Since 1983 RJ Cooper has been making software and gadgets for those with severe disabilities, including autism. Known lovingly as “The Assistive Tech Guy,” he travels around the country, at his own expense, to work on some of the most difficult challenges, coaching and trying different solutions to help. At age 62, he’s still in demand! I caught up the RJ in between his road trips to find out more about what he does and who he serves.
[Tweet “The Assistive Tech Guy travels around the country, at his own expense, to work on some of the most difficult challenges”]
You call yourself an Assistive Tech Guy! Can you explain more about who you are and the people you serve?
Back in 1983, instead of joining the Peace Corp, which didn’t have a lot of need for computer guys, I racked my brain to think of ways to use my current major, Electrical Engineering (EE) with Digital Emphasis, towards humanity. Along with maybe 50 others around the earth, I came up with the idea of using computers for persons with disabilities. The field grew from that era to what it is now, with tens of thousands within it, conferences and journals devoted to it, and people all over the world benefiting from it.
What started you on this path?
I got hooked up with the Dept. of SLP/Audiology at the University of Utah while still an undergrad in the EE dept. Then a special needs school allowed me to call it ‘home’ with my own classroom, computers, and full access to all students, 5-21 years old, with a variety of disabilities. I found my niche and have stayed true to it all these years. I love working, hands-on, with all ages, all populations, all over the country!
What kinds of special software and devices do you make for people with special needs?
My offerings are based on requests and needs. I listen to parents, professionals, and disabled persons. I create what they ask for. This has led to several hundred inventions, programs, and now apps. These range from switch-adapting a special TV remote, to apps for iPads that teach severely autistic persons about using pictures to convey language.
What is it that you do for resource teachers and therapists?
I consult. They contact me, even those with long experience, about their ‘tough’ cases. I am flattered that I am considered a *resource*, academically and practically. Many times, I ask for pictures or a video of their situation so I can make good suggestions.
How do you help their clients directly?
Sometimes, I come right to their home! I travel all year, going into school districts and facilities of all sizes. Several times, I’ve even visited, at no charge, the homes of people in need. But overall, I provide any solution I can come up with for anyone, even if it’s just 1 person.
Tell us about your ‘Road Trips.’ What are they and how are they making an impact?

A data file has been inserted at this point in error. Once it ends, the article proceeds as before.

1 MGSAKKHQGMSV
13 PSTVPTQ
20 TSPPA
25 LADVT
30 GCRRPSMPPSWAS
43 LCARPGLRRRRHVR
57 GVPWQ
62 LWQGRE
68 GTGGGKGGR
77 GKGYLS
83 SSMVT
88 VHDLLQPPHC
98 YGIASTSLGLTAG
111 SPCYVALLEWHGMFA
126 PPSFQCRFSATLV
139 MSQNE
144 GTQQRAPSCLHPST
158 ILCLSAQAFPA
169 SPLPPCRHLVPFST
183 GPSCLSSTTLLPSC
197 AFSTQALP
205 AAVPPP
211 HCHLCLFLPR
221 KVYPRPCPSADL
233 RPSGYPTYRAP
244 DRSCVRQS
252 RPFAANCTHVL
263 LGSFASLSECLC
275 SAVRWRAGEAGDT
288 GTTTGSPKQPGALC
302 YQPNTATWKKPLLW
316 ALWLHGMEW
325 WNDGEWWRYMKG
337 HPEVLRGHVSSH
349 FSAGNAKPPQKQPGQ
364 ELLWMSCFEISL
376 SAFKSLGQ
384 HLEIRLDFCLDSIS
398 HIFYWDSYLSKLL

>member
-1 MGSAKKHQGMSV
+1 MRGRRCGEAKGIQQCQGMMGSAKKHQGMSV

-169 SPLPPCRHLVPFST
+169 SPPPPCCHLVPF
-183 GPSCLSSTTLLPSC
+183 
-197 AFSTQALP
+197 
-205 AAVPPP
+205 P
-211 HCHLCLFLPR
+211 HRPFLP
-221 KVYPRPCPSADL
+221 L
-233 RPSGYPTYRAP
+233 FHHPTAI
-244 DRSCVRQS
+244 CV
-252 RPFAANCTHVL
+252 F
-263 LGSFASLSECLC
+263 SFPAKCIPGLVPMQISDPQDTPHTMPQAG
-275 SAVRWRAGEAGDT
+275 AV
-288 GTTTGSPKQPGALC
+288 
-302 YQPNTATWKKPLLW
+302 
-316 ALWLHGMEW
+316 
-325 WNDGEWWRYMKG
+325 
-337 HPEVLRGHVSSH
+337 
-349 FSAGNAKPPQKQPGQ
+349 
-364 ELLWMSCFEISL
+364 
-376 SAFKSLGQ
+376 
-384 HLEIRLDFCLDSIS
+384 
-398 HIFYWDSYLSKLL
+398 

Each month I go to a different geographical area and visit, at no charge, and work with up to 8 learners a day. These days, with the popularity of the iPad, I also conduct full-day iPad hands-on trainings. I like to believe that, in 1 day, I’ve made a difference in people’s lives!
I’m sure that you have many, but can you share one moment that made you realize that you could make a difference?
Just recently, I entertained a visit from a 25 year old gal, Ripsi, from Armenia, and her father and 1-on-1. They were clueless about technology, even dad. I introduced them to my ‘big 3’: TV control, music control, and telephone control, all by a switch/button I positioned next to Ripsi’s right cheek. When dad was having trouble implementing all this, I travelled to their home, at no charge, and spent several hours with them. They had a special dinner for me with their extended family to ‘honor’ my visit. It was very heartwarming!
Anything exciting coming up for you that you’d like to share?
As I age, my individual successes mean more and more to me. So a pat on the back, handshake, “Job well done,” mean more to me than a “sale.” When I get great feedback, I feel great about my work.
But as far as projects, I am working on a way for the iPad and iPhone to control entertainment devices, by switch or other alternative device, and also to control appliances and switch-adapted toys, all in a user interface understandable by those still learning about life.
Another project is an online *very* simple email website that is like Facebook for disabled persons. Interested parties can participate for free at I Can Email Online.
What words of inspiration and hope can you give to parents with children who have special needs?
Do “something!” Something is always better than nothing. Even if it’s just switch control of your TV, do it now! There’s no excuse, with people like me (and there are a few others) that offer things that can change lives right now and are very affordable. Change a life today!
How can people reach out to you?
1-800-RJCooper (I answer my own phone) or via email at rj [at] rjcooper [dot] com.
Find more about RJ, the Assistive Tech Guy: